Top | Deborah Madison
(recipe, Deborah Madison)
How long it takes for your fruit to become plump and soft has to do with how dry it is. The current season’s dried fruits usually cook more quickly than fruits you’ve had sitting around for a year or more, but eventually, they too will revive, soften, and plump up.
- ¾ cup honey or 1 cup sugar
- ½ vanilla bean, halved lengthwise
- 2 to 3 cups dried fruit, such as pears, nectarines, peaches, apricots, cherries, pluots, raisins, etc.
- Combine 3 cups water and the honey or sugar in a saucepan large enough to hold the fruit. Bring to a boil and stir to dissolve the sugar if using. Scrape the seeds of the vanilla bean into the syrup, then add the pods.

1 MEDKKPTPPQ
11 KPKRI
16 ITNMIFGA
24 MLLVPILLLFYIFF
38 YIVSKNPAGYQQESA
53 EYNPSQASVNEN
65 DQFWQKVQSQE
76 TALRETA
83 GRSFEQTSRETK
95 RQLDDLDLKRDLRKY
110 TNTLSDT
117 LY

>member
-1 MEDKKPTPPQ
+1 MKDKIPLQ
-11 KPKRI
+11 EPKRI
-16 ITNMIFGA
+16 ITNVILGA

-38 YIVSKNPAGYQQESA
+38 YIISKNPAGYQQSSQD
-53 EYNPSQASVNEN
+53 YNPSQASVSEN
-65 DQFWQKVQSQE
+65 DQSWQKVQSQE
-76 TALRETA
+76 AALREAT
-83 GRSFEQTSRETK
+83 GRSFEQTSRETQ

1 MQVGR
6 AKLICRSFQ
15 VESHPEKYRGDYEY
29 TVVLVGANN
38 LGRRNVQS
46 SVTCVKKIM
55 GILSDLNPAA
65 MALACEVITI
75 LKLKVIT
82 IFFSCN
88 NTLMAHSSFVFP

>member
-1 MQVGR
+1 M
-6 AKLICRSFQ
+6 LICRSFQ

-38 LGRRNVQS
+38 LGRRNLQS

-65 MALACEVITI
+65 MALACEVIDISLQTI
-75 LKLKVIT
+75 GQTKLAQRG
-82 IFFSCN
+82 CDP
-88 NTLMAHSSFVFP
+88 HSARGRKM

- Add the fruit, reduce the heat to low, and cook, covered, until soft, about 20 minutes, or longer, if necessary. When the fruit is tender, remove it with a spoon to a bowl, leaving any pieces that need more cooking to simmer until done.
- Return the cooking liquid to the heat and simmer until syrupy and covered with bubbles, about five minutes, then pour it over the fruit. Serve chilled.
Variations: Replace half the water with a sweet white wine, such as a Riesling. (Red wines are good too, but they obscure the colors of the fruit.) Add a cinnamon stick, 2 cloves, cardamom seeds, toasted peppercorns, and the like to the liquid as the fruit is poaching.